Don't piss them off or they might eat you!
With the age of technology and the internet, it is so hard to imagine that ancient civilizations still exist in this world exactly the same way their ancestors did hundreds of years ago. Some tribes have successfully warded off civilization and lived without any contact from us outsiders. In fact, we have featured articles on the few remaining tribes in the Pacific Islands, Andaman Islands and Africa that still adhere to their old ways. In this article, we are featuring another reclusive and amazing tribe, the Korowai.
A few things you should learn about the Korowai immediately is that: they are like the real-life Tarzan, and don’t piss them or offend them or they might eat you!
We know of Tarzan, the tree-dwelling, vine-swinging dude raised as the King of the Jungle in Disney movies. Well the Korowai tribe descendants are exactly like that, but more amazing and skilled! They might not be swinging from vine to vine, but the Korowai can build their houses 140ft up using only tree branches and stilts found in their surroundings. Some of their tree houses tower above the tall rainforests of Papua New Guinea.
Some of the houses do not have any ladders in them, rather just ridged pieces of rainforest trees, perfectly carved with footholds. The Korowai climbs these expertly.
The tree houses seem built on thin but sturdy tree branches. The house is open air allowing cool air in. Floors are made up of overlapping rattan-like tree, and dried leaves are used as roofing. Around 10 people can be housed inside the tree houses.
Like most of their tribal counterparts in Papua New Guinea and Aboriginal Australia, the Korowais sport some fashion ornaments such as necklaces made of animal teeth, sometimes these are also put inside the nostrils. Ornamentations may mean different ranks or high regard within the tribe. Males of the tribe are usually naked, with only a belt made of ropes on their waists. Women and children wear a type of skirt made up of leaves.
The Korowai was first discovered by American anthropologist Peter van Arsdale in the 1970s. The Korowai back then referred to him as a laleo or ghost demon, because of the pale Caucasian skin. One member of the tribe, Boas, left the tribal home and since then lived in more civilized areas of Papua. He returns to the Korowai and is able to help anthropologists and other visitors learn about the Korowai culture.
There have been records and evidence of the Korowai practicing cannibalism. Like most tribes, the Korowai have their set of beliefs and practices. They are afraid of what they call khakhua or male witches. Any males suspected of being a khakhua is killed. There is also a special group of men called on to kill a khakhua. Mostly they kill the suspected person via an ax, and the meat is divided by the whole tribe.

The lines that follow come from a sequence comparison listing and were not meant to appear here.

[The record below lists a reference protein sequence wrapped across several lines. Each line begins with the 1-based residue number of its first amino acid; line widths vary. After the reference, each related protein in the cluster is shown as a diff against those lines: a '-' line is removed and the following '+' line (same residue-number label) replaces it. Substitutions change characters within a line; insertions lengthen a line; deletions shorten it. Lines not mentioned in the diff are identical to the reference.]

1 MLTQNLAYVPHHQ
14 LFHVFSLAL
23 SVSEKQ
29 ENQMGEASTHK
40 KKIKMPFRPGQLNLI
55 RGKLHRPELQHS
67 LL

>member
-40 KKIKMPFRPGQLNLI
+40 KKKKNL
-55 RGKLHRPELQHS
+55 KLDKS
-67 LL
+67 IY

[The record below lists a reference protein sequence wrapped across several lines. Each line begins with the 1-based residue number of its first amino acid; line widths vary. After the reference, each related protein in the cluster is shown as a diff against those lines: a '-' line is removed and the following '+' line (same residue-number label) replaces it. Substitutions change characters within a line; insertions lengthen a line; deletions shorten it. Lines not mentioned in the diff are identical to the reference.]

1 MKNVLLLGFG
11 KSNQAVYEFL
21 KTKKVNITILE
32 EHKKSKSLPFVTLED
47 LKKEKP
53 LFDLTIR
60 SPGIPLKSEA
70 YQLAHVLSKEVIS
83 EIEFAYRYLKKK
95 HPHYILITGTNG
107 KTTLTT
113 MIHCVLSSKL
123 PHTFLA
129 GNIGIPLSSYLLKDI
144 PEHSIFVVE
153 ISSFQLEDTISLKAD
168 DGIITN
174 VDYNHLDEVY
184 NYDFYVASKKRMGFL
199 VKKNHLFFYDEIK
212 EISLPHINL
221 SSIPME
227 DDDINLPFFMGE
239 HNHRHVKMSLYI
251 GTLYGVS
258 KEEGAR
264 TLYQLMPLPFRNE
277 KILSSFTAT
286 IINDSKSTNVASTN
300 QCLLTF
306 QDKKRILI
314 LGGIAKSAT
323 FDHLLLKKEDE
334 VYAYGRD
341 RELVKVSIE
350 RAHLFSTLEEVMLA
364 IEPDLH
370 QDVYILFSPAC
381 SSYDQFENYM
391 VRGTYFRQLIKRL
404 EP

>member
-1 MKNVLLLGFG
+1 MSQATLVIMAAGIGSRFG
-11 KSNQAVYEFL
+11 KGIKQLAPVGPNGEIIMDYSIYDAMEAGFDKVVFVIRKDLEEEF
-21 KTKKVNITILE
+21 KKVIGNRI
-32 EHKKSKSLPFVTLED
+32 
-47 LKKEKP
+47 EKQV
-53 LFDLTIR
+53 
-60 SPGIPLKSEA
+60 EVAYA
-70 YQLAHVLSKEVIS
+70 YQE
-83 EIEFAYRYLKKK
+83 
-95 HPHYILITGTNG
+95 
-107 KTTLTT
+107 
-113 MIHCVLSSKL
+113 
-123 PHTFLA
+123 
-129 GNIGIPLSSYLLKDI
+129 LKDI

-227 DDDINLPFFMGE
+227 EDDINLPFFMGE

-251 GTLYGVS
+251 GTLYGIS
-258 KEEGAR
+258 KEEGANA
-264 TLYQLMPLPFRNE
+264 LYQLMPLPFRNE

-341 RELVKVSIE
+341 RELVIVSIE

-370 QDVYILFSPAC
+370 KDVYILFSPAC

An excerpt from an article of documenters who visited the Korowai
Kilikili’s brother Bailom, produces a human skull from a bag. “It’s Bunop, the most recent khakhua he killed,” “Bailom used a stone ax to split the skull open to get at the brains.” Later, the group discusses how the food is divvied up. “I like the taste of all the body parts,” Bailom says, “but the brains are my favourite.” Kilikili nods in silent agreement.
According to their folklore, a khakhua becomes known through a dream. If a member of a family died suddenly due to the witch, it is believed that one of the family members will be able to dream about the dead and they will whisper the name of the khakhua that killed them. Then, the khakhua is hunted, killed and eaten. Despite this practice, the Korowai are generally a peace-loving tribe and they do not attack nor kill for no apparent reason at all.
In summary, it is both terrifying and amazing to think of different cultures and practices from our modernized civilizations today. It is always fascinating to discover things, places and people that remain untouched, unsullied by technology whenever we travel. The only caution we must practice maybe is to respect the inhabitants of a place and appreciate their own inherent culture.
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